Women fight oppression in Bangladesh
As I walked through the streets of Dhaka, Bangladesh’s capital, I became aware of so much suffering, especially for women. I saw a woman who was forced to leave her crying infant laying on a blanket alone on the sidewalk as she ran around frantically begging for money so that she could feed herself and care for her child. Another time, I saw a woman sitting in the street, crying and cradling her mother’s head as her mother lay dying.
Capitalism hurts all working women. In the United States, sexism and patriarchy are highly prevalent, and women are faced with income inequality, violence, discrimination and harassment. In oppressed countries that are superexploited by U.S. and other imperialist monopolies and by the local capitalists, such as in Bangladesh, life for women is a living hell. But in Bangladesh, the women are fighting back.
When I arrived in Dhaka, I witnessed this nightmare first hand. Women make up the majority of the homeless population. Women walked through the streets of Dhaka quickly and quietly with their eyes down. I later learned that this is due to the fact that women are often afraid of leaving their homes and walking around the city out of fear of being raped, which is something that happens every single day in the city of Dhaka.
The poverty and suffering that I witnessed are commonplace for women in Bangladesh, but women are not passive.
I heard Lucky Akter, general secretary of the Bangladesh Students Union, explain that “in Bangladesh, women struggle everywhere. The fight against patriarchy is in every sphere of life. Women are contributing to the economy but still they are suppressed. In this neoliberal era, women are considered as a commodity. Capitalism shows fake respect towards women.”
Speaking of history and current movements led by women, she added: “Begum Rokea (1880-1932), the legendary torchbearer of women’s education in our country, struggled against all social and religious dogmas that hinder women’s education. In our Language movement (1952) and in the War of Independence (1971) girls from universities and colleges played a great role. Very recently, in the Movement Against War Criminals (2013) we, the girls, led from the front. All this activism through history has put impetus in women’s empowerment in our country.”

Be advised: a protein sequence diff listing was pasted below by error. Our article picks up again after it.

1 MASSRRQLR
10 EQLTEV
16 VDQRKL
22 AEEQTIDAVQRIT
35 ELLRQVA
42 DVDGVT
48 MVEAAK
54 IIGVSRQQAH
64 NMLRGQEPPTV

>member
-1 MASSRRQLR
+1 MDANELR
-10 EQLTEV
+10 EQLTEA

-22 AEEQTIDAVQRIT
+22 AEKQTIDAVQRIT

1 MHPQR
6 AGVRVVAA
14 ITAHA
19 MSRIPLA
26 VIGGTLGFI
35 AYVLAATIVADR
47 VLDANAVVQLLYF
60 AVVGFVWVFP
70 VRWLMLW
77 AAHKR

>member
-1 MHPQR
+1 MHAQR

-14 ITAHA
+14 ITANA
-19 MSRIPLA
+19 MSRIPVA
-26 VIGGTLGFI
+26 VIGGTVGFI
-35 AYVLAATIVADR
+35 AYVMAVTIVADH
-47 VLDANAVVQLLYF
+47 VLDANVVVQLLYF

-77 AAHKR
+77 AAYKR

In addition, women from the Socialist Student Front of Bangladesh play a huge role in the struggle. One notable victory occurred in 1998. A Jahangirnagar University student named Manik, who was a member of the student group of the Awami League, which was the ruling party at the time, held a celebration on campus. Believe it or not, he was celebrating the fact that he had raped his 100th victim.
A movement led by the women in the Socialist Student Front started what can only be described as a revolution in the student government of the university. After a long and difficult struggle, the movement had him expelled. Nevertheless, not one of his 100 victims pressed charges, out of fear for their safety and of social stigma.
In Bangladesh, women make up 85 to 90 percent of the sweatshop work force. Women are working 10 and 12 hours a day, seven days a week, and are paid only between 30 and 38 dollars a month. Everyday, they endure harassment and the threat of sexual violence, which is very common in these factories. They live in extremely cramped living quarters and struggle with illness and injuries as a result of their unsanitary and horrific working conditions.
Corporations based in the U.S. are thrilled with the massive profits they obtain through the horrific exploitation of the women of Bangladesh, and even fight to lower wages of the women who are already barely surviving as it is. In 2013, there was a devastating factory collapse that killed over 1,000 women.
In the aftermath of this catastrophe, U.S.-based corporations such as Walmart and Gap refused to sign onto an accord that would require factories to have safety upgrades to avoid another disaster.
The U.S. government claims to care about human rights. Unfortunately, this is a blatant lie, and they only pretend to care about human rights when it benefits their imperialist agenda, such as demonizing workers’ states, where it is impossible for them to exploit the workers.
The U.S. government encourages and offers incentives to U.S. corporations to establish factories in Bangladesh, which they do in order to maximize profits. The U.S. federal government even has its uniforms made in Bangladeshi sweatshops, while U.S. officials condemn poverty there out of the other side of their mouth.
Bangladesh provides a clear example of the way that capitalism and imperialism hurt women and further oppression. We must unite as the global working class to fight for socialism so that one day all women can be free.
The writer was part of a delegation of Fight Imperialism, Stand Together (FIST) from the U.S. progressive youth movement that attended the 30th anniversary meeting of the Socialist Student Front of Bangladesh, the revolutionary youth organization of the Socialist Party of Bangladesh.